‘All For You’: The Story Behind Janet Jackson’s Hit

After decades of embedding heavy themes into her music, Janet Jackson decided to enter the 21st century with light-hearted energy.

Published on

Janet Jackson
Photo: KMazur/WireImage

Janet Jackson has remained one of pop’s biggest icons since her transition from child star to triple-threat entertainer in the 80s. She transformed then-provocative lyrics about Black women’s strifes (1986’s Control), social issues (1989’s Rhythm Nation), and sexual awareness (1993’s Janet and 1997’s The Velvet Rope) into over 100 million records sold worldwide.

But after decades of embedding heavy themes into her music, Jackson decided to enter the 21st century with light-hearted energy. 2001’s All For You, her seventh album, followed the emotionally intense The Velvet Rope that unpacked trauma and sexual identity. All For You cemented Jackson’s new chapter, as her low-profile marriage to René Elizondo, Jr. ended. With a mix of dance, pop and funk, the album was a celebration of sexual liberation that came with being newly single.

Listen to Janet Jackson’s “All for You” on Apple Music or Spotify.

“All For You,” the album’s eponymous lead single, captured this carefree nature with a sample of Italian-American ensemble Change’s 1980 single “The Glow of Love.” “In the history of Janet, the records that are the happy records, that make people smile, have always traditionally been the more successful records,” longtime co-producer Jimmy Jam told MTV at the time, “Going back as far as songs like ‘When I Think of You’ to ‘Doesn’t Really Matter.’ This continues that tradition, with kind of a nod to the dance music of the 80s.”

“All For You” meshed the bubbly and cheeky sides of Jackson’s personality. There’s warm harmonies as bright as her famous smile, but she keeps it from being too saccharine with that signature naughtiness (“Got a nice package alright / Guess I’m gonna have to ride it tonight”).

“[‘All For You’] was inspired by just the experience of going to clubs and having fun with friends. You see somebody that might be attractive who you can tell wants to approach you,” Jackson explained in a 2001 promotional video. “But intimidation pretty much gets in the way. That’s happened to me really all of my life. Anyone that I’ve ever gone out with, I’ve asked out. So hopefully that’ll change.”

The single received an equally colorful video (directed by Dave Meyers) that followed Jackson and her crew on a fun night out in a two-dimensional world. The video is best known for its dance break that featured samples of her sister Rebbie Jackson’s “Centipede,” Jackson’s own “The Pleasure Principle” and “Go Deep” and Shannon’s “Let the Music Play.”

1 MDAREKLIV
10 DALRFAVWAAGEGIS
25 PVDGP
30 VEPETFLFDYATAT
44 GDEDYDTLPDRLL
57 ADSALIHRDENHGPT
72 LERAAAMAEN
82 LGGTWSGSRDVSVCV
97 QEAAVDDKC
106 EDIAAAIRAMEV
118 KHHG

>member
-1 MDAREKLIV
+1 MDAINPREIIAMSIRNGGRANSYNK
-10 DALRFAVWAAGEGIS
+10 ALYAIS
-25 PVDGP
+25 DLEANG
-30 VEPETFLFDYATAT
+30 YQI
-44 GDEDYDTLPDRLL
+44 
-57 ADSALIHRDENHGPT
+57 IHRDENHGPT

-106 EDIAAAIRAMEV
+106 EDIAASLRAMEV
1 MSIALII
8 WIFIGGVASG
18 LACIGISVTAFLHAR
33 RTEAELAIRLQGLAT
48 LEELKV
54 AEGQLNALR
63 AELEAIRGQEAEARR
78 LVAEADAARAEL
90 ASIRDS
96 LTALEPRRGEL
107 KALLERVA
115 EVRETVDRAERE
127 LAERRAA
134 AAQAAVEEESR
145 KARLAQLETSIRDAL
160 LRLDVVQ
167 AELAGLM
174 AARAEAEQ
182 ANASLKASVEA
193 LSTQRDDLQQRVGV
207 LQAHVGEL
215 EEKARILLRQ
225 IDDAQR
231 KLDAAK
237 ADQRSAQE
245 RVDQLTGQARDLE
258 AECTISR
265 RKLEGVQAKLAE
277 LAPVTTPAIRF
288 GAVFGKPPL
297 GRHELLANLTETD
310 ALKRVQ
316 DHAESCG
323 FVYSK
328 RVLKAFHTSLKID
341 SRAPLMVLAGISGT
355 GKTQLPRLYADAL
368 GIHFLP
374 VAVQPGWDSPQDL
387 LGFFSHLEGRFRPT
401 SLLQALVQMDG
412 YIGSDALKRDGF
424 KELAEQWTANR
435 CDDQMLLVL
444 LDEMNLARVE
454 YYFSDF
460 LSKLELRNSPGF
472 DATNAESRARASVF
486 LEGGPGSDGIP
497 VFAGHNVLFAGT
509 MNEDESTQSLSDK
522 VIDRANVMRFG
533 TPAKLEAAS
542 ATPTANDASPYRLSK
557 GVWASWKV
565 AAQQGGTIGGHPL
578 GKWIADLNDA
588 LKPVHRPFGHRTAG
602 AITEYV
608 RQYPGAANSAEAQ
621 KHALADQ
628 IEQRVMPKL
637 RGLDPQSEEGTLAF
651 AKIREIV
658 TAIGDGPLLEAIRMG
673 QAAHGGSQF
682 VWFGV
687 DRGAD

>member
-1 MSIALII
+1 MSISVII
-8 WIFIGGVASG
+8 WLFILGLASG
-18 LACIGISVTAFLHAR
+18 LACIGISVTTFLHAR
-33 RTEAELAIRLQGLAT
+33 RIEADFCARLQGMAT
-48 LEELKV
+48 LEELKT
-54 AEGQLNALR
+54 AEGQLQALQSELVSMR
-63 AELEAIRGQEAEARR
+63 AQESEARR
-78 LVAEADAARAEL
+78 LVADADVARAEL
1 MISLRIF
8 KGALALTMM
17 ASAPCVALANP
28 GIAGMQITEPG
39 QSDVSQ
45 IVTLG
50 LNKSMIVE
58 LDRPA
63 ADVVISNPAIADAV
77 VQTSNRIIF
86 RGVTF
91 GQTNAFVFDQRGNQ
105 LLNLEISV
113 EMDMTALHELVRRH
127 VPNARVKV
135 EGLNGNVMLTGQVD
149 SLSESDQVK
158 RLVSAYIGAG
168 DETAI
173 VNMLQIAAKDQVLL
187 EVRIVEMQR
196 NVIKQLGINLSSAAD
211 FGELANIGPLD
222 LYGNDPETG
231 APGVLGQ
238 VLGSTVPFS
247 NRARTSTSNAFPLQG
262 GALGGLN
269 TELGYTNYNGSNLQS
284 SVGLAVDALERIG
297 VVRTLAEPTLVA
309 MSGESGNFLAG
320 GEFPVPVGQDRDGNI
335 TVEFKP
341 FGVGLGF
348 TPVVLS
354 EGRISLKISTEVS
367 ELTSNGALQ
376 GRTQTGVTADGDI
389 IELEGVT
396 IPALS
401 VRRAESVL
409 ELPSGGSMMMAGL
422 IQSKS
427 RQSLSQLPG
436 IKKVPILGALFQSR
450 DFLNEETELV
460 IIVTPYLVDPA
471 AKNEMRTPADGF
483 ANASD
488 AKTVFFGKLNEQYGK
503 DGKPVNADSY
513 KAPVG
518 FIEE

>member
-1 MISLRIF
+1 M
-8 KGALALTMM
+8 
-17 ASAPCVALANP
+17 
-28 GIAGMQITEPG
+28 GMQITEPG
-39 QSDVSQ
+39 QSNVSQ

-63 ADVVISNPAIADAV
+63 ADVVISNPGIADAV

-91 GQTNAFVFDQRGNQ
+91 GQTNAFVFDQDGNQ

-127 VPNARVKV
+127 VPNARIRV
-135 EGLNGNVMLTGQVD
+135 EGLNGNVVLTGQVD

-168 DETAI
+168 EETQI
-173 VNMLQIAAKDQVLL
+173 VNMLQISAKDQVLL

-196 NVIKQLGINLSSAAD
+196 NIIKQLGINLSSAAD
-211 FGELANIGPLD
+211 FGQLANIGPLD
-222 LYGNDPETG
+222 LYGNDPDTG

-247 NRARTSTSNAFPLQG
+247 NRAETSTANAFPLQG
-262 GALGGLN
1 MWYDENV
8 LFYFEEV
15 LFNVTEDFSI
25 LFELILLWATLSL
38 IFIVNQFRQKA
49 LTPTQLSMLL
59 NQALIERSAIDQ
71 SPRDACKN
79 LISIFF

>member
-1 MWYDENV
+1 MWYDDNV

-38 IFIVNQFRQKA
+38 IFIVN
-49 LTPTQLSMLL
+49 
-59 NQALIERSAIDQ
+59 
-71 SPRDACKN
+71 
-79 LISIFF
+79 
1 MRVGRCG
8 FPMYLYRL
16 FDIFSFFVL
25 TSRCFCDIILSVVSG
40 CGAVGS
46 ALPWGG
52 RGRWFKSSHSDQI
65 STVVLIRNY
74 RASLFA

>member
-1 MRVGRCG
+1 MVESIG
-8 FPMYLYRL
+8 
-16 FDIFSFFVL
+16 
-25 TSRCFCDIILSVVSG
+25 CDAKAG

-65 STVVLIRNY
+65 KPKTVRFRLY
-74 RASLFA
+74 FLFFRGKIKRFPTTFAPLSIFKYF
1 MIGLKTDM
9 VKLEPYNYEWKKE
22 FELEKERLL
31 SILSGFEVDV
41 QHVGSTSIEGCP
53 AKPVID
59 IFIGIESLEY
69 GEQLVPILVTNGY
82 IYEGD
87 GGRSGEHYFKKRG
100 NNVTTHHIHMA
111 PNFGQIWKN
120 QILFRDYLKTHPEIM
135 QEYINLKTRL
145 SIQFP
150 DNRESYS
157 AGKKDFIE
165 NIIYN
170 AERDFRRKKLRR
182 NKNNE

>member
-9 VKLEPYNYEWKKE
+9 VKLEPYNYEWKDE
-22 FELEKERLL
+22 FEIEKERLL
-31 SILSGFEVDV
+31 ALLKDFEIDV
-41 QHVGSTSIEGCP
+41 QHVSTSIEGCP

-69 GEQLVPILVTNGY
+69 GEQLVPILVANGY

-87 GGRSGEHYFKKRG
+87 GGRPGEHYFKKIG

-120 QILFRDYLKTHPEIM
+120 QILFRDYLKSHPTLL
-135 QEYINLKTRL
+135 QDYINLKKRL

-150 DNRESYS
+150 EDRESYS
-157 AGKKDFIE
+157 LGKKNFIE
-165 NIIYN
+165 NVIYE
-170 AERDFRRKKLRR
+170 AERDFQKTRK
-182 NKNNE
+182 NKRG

Janet Jackson - All For You

Click to load video

The lively combination of the song and video led “All For You” to the top of Billboard’s Hot 100 chart where it stayed for seven consecutive weeks. Marking Jackson’s 10th No. 1 hit, it twice made history as the first song of the decade by a female artist to hit the top spot and was 2001’s longest-running chart-topper.

“All For You” was also a radio favorite, becoming the first single to be added to every pop, rhythmic and urban radio station. Lastly, it earned a Grammy Award for Best Dance Recording and an ASCAP Rhythm & Soul Awards for Best Dance Song of the Year. The accompanying double-platinum album was Jackson’s fifth consecutive album to top the Billboard 200, and had the second-highest opening sales from a female artist behind Britney Spears’s Oops!… I Did It Again.

While she was already considered an icon, All For You cemented that status. (And literally, in 2001, she was crowned MTV’s inaugural Icon.) The album showcased that there was indeed happiness after the storm, and long after its release, Janet continued to bask in her self-created sunshine.

Janet Jackson’s “All For You” appeared on 2001’s Now That’s What I Call Music! 7, alongside other jams like Destiny’s Child’s “Survivor” and Eve’s “Let Me Blow Ya Mind” featuring Gwen Stefani. Looking for more stories behind music’s biggest hits? Check out the Now! That’s What I Call Music page.

Click to comment

Leave a Reply

Your email address will not be published. Required fields are marked *

uDiscover Music - Back To Top
uDiscover Music - Back To Top